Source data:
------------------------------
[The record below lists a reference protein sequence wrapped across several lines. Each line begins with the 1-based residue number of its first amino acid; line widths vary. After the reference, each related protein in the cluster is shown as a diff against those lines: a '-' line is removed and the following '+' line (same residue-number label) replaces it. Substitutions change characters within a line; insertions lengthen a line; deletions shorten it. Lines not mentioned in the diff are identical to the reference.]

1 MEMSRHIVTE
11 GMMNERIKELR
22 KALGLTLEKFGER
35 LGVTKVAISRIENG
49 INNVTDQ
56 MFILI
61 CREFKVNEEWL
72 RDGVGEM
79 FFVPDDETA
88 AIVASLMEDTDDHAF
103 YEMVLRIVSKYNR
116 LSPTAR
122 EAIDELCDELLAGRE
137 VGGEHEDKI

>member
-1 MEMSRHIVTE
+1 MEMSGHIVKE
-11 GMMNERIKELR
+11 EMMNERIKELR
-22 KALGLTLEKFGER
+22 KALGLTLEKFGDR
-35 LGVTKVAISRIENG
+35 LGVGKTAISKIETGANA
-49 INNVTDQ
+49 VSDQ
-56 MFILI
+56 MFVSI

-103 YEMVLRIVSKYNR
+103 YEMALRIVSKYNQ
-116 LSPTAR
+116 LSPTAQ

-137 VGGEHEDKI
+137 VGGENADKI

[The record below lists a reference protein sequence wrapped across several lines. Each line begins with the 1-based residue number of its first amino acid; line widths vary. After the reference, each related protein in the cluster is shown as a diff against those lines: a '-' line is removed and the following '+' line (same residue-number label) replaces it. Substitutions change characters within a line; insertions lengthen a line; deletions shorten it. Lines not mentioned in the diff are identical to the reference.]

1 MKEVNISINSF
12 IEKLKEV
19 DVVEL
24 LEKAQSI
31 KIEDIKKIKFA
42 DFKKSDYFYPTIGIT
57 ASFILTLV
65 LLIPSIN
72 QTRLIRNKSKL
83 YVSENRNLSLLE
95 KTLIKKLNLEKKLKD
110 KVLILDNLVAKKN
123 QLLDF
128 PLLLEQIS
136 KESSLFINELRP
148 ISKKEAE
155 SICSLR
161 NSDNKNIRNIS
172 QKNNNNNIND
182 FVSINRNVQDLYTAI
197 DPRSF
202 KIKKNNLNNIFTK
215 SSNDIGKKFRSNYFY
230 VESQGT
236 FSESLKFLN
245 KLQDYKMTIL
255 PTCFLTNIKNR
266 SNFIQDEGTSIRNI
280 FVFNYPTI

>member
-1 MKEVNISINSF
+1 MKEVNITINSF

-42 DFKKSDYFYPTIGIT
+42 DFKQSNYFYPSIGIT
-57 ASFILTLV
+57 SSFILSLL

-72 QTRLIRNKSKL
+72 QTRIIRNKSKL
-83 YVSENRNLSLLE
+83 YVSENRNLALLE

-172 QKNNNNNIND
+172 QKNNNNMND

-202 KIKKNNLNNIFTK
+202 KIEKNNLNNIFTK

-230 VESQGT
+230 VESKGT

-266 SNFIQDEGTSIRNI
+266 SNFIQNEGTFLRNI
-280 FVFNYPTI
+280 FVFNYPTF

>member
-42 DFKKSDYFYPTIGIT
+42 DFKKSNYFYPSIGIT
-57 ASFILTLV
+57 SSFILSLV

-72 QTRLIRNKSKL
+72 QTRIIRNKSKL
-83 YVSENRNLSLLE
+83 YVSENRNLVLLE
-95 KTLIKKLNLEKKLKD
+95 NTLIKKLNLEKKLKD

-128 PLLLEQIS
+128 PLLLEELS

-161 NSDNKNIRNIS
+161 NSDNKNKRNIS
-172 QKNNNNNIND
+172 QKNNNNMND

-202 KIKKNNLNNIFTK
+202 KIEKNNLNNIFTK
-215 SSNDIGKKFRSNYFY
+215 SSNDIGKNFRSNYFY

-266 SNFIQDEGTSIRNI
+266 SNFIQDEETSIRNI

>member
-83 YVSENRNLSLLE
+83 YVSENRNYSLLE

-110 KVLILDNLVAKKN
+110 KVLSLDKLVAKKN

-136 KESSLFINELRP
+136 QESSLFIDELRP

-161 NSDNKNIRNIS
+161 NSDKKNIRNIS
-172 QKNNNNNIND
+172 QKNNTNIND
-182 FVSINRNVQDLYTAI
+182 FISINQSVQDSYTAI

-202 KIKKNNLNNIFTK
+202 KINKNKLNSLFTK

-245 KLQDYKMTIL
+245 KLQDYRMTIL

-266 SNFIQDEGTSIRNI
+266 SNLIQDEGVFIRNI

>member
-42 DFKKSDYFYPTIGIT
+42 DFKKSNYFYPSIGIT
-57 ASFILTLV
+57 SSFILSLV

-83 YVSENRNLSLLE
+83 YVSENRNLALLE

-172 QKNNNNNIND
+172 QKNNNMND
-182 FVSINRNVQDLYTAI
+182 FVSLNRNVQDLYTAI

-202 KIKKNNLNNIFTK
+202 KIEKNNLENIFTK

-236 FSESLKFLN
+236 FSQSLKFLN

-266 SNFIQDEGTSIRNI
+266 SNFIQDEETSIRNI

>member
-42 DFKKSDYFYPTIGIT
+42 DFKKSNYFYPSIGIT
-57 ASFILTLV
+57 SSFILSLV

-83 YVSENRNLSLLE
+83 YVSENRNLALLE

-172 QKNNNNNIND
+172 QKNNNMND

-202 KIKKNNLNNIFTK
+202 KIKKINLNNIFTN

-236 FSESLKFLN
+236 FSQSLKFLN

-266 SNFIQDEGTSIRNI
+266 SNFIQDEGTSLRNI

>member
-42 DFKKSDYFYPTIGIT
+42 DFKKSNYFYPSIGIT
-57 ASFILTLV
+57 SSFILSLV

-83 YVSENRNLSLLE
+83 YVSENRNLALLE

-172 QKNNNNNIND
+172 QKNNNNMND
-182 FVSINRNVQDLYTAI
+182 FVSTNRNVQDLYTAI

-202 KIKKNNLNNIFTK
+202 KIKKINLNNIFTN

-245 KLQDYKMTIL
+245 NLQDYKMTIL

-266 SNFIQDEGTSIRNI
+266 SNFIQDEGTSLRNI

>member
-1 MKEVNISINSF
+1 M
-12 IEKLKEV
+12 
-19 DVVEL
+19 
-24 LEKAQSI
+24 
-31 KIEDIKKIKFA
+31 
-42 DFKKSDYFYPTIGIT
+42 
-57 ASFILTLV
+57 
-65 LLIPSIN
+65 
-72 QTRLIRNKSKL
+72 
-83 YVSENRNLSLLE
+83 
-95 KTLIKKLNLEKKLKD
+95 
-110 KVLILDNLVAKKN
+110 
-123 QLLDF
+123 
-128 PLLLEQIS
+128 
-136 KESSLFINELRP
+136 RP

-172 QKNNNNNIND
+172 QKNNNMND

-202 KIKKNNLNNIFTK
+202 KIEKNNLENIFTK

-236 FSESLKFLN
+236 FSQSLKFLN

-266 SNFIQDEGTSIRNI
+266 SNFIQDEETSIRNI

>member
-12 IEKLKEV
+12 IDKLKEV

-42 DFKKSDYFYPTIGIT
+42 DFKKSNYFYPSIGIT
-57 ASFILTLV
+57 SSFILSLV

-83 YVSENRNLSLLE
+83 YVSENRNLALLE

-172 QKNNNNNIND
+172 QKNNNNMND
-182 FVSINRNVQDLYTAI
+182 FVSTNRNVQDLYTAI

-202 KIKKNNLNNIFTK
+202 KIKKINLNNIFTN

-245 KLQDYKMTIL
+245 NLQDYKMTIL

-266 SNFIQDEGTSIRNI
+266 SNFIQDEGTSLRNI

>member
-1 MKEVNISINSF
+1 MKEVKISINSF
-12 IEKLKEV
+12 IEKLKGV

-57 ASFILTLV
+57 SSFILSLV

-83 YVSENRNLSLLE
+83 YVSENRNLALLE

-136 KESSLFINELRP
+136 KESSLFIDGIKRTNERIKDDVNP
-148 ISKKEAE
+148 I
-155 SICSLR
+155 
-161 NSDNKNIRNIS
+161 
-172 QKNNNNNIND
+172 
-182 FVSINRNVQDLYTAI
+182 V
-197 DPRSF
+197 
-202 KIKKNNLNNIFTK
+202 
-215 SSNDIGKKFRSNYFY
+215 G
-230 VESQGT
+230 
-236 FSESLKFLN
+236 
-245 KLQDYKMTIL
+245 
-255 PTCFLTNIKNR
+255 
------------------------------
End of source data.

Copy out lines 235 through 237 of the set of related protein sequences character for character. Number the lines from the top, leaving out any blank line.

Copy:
>member
-1 MKEVNISINSF
+1 MKEVKISINSF